Mechanical engineering student pursues path at R&I

Scott Leuty had his first real experience with using design and manufacturing processes when he joined his high school robotics team. His crew had to design and build a remote-controlled robot to complete various tasks in the style of a competitive game.

He was hooked.

His team entered tournaments in places like Myrtle Beach, S.C., and North Bay, Ont. and competed against teams from around the world.

“This experience sparked my interest in mechanical engineering and inspired me to pursue this path as my field of study.”

Now in his fourth year of Niagara College’s Mechanical Engineering Technology (Co-op) program, Leuty is currently a research assistant at Research & Innovation’s Walker Advanced Manufacturing Innovation Centre (WAMIC).

When he arrived for his final co-op placement at WAMIC in October 2020, Leuty’s first task was to help complete the 37,000 face shields the research team had worked on since the start of the pandemic to help local health-care workers as well as community groups throughout Ontario.

Since then, Leuty has worked at the research labs in areas such as metrology and 3D modelling. In his most recent project, he has worked on reverse engineering a large medical apparatus. After dismantling and measuring the dimensions of each item, he 3D modelled every piece and created engineering drawings and assemblies to illustrate and exhibit the designs.

“So far, I have found my experience at WAMIC to be very positive in regard to what I have learned about SolidWorks, the process of reverse-engineering and the use of advanced metrology equipment,” says Leuty. “I am also appreciative of the opportunity I had to aid the healthcare community by assembling and packaging face shields, and by modeling the medical apparatus, which will eventually be put into production.”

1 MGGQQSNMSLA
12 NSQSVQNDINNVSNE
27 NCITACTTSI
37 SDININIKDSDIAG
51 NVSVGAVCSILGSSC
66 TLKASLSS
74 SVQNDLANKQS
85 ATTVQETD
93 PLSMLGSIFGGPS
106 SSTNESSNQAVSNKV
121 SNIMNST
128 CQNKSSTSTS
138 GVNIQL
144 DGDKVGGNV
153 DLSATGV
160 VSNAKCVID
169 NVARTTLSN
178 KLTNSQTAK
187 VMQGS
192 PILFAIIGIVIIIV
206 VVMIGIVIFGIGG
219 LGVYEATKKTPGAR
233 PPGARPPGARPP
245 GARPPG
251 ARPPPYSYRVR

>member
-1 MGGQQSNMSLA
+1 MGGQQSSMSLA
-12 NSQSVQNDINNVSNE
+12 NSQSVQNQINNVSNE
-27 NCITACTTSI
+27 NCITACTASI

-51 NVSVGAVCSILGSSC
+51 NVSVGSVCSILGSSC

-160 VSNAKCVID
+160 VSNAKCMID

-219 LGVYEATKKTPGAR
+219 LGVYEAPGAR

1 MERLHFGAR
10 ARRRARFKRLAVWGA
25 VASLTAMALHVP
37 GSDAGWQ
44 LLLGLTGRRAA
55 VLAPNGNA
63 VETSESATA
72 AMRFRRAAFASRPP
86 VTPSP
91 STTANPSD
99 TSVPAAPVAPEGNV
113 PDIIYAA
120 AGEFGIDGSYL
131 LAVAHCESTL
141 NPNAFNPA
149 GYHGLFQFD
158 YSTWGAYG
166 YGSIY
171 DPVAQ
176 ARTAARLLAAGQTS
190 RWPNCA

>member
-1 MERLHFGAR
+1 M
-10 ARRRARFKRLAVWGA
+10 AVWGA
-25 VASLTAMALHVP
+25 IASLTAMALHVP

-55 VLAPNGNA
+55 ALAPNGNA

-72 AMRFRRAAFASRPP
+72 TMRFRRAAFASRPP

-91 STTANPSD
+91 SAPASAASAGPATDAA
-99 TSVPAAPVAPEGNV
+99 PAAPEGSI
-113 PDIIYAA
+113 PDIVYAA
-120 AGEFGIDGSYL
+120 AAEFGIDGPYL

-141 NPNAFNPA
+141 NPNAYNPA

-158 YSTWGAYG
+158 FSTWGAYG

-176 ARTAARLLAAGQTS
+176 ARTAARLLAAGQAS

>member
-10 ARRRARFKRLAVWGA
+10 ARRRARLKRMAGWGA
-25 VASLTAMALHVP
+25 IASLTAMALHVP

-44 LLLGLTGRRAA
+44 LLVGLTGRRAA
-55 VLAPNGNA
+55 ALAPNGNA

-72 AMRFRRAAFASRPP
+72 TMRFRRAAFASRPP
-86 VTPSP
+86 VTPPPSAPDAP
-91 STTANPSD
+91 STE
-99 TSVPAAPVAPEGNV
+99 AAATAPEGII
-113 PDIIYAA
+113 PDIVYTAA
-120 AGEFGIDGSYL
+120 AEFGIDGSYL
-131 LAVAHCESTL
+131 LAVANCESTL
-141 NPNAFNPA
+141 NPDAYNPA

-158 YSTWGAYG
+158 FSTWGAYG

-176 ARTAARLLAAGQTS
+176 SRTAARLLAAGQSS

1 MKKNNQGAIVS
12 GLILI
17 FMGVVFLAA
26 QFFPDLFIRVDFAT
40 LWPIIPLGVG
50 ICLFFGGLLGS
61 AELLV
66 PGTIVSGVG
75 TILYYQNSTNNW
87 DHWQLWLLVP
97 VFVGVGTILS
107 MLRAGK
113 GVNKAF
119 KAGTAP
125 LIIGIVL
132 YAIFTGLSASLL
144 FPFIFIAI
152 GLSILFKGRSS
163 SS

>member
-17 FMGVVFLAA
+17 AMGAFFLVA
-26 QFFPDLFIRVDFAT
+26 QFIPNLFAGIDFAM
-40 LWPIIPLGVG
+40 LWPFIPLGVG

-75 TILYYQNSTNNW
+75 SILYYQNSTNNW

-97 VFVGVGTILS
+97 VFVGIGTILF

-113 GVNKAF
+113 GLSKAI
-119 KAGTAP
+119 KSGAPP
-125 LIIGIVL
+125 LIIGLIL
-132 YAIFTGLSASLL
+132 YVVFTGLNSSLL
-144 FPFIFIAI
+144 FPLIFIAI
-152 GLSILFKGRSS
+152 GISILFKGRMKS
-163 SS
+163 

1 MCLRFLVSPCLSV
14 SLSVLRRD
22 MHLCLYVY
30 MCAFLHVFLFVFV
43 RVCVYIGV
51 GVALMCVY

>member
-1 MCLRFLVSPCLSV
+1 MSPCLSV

He has also learned a lesson he’ll carry into all aspects of his life: expect and accept the fact mistakes will happen.

“This experience sparked my interest in mechanical engineering and inspired me to pursue this path as my field of study.”

“It can be discouraging, but what’s important is how you respond to your mistakes,” he explains. “If you’ve done something wrong, think about what you could’ve done differently. Avoid making the mistake again and take it as a learning experience.”

Having been interested in design his entire life, Leuty says he has always wanted to work in a related field. After learning 3D modelling with Autodesk Inventor at Niagara College, he completed an eight-month work term as a product engineering co-op student at THK Rhythm Automotive in St. Catharines. There he learned CATIA (computer-aided design software) and managed multiple projects assigned by product engineers.

Once he graduates this April, Leuty plans to continue his education at university and obtain a professional engineering license.

Leuty lives with his family in Terra Cotta, a small hamlet in Caledon, Ont., known for great hiking trails located on the banks of the Credit River.

Though considered by his friends as the quiet sort, Leuty takes pleasure in cranking his amp loud while playing his electric guitar – something he has been self-teaching himself for the past three years. He’s currently working on Spanish Fly, an iconic solo by the late Eddie Van Halen.

Between guitar riffing and practising engineering design, Leuty enjoys trading stocks, binging Netflix shows and gaming with his friends.

Mechanical engineering student pursues path at R&I was last modified: February 16th, 2021 by cms007ad